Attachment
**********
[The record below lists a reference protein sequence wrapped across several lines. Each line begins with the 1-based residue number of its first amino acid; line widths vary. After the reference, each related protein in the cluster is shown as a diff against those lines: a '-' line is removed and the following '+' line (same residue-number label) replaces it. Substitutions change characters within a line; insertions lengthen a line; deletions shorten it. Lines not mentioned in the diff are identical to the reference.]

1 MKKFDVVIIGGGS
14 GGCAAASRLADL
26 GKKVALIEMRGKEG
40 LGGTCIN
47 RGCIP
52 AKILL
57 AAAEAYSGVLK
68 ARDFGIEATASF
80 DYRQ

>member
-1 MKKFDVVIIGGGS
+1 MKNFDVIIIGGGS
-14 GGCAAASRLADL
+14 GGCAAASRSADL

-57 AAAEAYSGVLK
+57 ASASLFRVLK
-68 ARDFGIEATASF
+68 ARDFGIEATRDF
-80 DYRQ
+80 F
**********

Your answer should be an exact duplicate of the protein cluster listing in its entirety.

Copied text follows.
[The record below lists a reference protein sequence wrapped across several lines. Each line begins with the 1-based residue number of its first amino acid; line widths vary. After the reference, each related protein in the cluster is shown as a diff against those lines: a '-' line is removed and the following '+' line (same residue-number label) replaces it. Substitutions change characters within a line; insertions lengthen a line; deletions shorten it. Lines not mentioned in the diff are identical to the reference.]

1 MKKFDVVIIGGGS
14 GGCAAASRLADL
26 GKKVALIEMRGKEG
40 LGGTCIN
47 RGCIP
52 AKILL
57 AAAEAYSGVLK
68 ARDFGIEATASF
80 DYRQ

>member
-1 MKKFDVVIIGGGS
+1 MKNFDVIIIGGGS
-14 GGCAAASRLADL
+14 GGCAAASRSADL

-57 AAAEAYSGVLK
+57 ASASLFRVLK
-68 ARDFGIEATASF
+68 ARDFGIEATRDF
-80 DYRQ
+80 F